Inland Revenue requires us to keep our business records for seven years. But it’s not quite as simple as this.
The department also requires taxpayers to prove themselves innocent if ever they are challenged. So in 10 years, Inland Revenue might approach you with a question they want answered. You would need to be able to answer the question and if it was going to give rise to a tax issue, prove yourself to be right.
Let’s look at an example. You buy a residential property and for good reason you sell it a short time later. A couple of years after you have destroyed records, Inland Revenue decides it wants to check on whether you had kept the property long enough to avoid tax on what it calls the bright line test. This requires the buyer of a residential rental property to keep it for a certain number of years. If you haven’t got all the documents to show when the property was bought and when it was sold, you might have a problem.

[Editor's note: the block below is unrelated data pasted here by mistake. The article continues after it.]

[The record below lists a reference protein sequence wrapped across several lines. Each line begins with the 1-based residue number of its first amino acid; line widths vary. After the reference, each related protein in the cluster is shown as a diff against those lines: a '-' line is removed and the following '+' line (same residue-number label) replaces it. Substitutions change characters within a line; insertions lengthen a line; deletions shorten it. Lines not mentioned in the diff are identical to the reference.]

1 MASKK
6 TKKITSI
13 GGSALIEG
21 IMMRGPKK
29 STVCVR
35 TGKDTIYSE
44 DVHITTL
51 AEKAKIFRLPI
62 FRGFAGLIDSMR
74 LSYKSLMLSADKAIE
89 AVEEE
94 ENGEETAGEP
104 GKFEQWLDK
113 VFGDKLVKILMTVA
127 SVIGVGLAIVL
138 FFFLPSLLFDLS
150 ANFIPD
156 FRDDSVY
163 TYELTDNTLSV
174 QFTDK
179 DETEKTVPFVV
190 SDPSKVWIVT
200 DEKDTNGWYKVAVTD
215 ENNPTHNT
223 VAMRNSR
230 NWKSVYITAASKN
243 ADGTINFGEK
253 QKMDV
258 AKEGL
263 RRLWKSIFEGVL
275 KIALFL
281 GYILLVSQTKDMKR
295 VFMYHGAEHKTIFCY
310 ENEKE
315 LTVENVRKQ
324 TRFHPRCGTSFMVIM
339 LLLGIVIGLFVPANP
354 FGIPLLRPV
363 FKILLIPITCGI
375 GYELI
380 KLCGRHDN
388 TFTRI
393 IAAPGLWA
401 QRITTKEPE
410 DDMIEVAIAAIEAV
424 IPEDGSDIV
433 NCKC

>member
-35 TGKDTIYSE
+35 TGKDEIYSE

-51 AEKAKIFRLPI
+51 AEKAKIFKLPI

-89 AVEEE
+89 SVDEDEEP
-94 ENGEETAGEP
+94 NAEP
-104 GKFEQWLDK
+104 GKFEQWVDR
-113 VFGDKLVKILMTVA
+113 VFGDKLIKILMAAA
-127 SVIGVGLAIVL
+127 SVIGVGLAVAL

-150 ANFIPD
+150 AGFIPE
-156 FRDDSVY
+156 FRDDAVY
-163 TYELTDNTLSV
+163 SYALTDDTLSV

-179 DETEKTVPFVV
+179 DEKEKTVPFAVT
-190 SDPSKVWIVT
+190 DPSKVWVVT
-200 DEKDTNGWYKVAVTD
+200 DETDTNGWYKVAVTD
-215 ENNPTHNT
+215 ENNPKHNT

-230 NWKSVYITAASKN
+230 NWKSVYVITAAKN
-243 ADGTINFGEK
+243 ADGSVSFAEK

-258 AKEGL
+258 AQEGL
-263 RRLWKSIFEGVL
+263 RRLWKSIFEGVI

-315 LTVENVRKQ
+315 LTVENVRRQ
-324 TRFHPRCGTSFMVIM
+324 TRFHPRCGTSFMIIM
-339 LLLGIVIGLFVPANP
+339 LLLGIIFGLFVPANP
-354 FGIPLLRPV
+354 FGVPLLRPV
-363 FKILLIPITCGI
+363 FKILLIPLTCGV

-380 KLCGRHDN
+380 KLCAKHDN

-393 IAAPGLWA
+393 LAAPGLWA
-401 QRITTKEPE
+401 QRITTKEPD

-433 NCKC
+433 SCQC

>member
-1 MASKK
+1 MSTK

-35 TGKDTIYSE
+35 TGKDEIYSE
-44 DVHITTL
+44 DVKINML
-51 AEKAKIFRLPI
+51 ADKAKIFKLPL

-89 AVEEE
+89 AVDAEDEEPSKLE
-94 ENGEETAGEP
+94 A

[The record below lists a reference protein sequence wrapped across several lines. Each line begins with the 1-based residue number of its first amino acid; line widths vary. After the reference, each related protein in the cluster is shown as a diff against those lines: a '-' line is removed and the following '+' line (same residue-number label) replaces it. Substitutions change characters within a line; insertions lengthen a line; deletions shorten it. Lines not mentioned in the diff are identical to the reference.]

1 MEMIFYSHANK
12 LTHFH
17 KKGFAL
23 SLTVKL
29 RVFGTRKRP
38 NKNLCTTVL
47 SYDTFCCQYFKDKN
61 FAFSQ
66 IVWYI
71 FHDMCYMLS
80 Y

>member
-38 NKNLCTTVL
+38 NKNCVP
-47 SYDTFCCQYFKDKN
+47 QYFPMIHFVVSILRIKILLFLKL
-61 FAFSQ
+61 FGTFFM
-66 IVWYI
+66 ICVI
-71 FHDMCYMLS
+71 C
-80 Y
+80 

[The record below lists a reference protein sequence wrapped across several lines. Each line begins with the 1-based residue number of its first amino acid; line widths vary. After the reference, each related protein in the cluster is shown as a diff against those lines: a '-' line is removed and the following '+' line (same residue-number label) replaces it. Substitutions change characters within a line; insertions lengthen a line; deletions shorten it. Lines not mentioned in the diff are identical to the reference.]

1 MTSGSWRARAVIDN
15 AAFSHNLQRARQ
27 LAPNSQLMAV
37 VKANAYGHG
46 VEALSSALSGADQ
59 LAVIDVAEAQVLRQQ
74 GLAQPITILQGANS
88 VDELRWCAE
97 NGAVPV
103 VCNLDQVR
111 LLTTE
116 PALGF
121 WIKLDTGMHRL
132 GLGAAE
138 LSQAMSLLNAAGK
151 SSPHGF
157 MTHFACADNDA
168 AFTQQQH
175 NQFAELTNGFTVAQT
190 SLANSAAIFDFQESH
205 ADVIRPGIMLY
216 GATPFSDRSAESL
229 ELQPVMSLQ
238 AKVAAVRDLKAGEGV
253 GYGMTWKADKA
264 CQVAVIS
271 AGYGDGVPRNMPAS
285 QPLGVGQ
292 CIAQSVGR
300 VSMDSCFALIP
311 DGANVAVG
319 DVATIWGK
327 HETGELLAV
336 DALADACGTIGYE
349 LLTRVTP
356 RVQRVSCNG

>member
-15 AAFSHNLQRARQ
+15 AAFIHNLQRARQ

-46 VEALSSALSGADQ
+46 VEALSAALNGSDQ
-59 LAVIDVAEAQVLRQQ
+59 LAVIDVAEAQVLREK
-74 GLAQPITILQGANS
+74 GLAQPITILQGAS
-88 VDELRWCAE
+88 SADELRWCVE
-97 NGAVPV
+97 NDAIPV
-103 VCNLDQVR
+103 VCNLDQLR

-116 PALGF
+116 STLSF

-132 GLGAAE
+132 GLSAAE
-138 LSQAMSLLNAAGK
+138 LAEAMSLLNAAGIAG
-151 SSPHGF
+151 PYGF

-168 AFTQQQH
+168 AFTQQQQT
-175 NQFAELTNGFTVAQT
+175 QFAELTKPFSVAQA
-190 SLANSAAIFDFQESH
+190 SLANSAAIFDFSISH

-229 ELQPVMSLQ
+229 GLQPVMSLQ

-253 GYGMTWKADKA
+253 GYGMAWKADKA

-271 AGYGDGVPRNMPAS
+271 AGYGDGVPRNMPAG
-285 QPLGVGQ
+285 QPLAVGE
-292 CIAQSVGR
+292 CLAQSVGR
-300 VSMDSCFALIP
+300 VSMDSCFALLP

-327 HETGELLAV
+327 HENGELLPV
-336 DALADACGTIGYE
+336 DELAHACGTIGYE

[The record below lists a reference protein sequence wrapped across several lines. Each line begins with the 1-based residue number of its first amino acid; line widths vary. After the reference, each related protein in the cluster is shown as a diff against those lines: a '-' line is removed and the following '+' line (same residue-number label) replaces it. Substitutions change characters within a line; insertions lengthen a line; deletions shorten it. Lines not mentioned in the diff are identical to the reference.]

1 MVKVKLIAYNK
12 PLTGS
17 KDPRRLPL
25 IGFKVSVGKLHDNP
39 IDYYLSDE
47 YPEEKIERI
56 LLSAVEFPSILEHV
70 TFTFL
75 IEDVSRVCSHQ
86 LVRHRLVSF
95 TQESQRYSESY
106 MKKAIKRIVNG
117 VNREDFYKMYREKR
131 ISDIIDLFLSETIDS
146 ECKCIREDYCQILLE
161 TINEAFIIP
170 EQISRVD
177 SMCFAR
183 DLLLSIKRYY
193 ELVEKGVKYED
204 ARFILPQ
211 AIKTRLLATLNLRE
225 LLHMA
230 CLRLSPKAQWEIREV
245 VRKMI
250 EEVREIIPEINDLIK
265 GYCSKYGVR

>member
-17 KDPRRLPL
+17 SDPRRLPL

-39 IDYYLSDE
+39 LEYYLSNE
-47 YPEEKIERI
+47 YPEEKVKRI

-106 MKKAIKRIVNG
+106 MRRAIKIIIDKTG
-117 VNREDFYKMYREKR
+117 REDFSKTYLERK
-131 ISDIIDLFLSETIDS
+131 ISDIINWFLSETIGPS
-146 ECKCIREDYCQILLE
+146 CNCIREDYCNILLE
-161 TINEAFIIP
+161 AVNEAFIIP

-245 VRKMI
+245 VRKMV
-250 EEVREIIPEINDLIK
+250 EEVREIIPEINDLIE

There can be several crucial dates of purchase
- the date you signed the sale and purchase agreement
- the date the contracts went unconditional
- the date the property was transferred to you
Similarly, there are several dates needed for sale or disposal of the property. So here you have an example where holding on to documentation for more than seven years is important.
If you have a family trust, ignore the seven years rule because you need to comply with trust law as well as tax law. Keep all records for the life of the trust.
Be selective about what you throw out. Computers have enormous storage capacity so why not scan most of the documents and save them in your computer or on to a portable hard drive?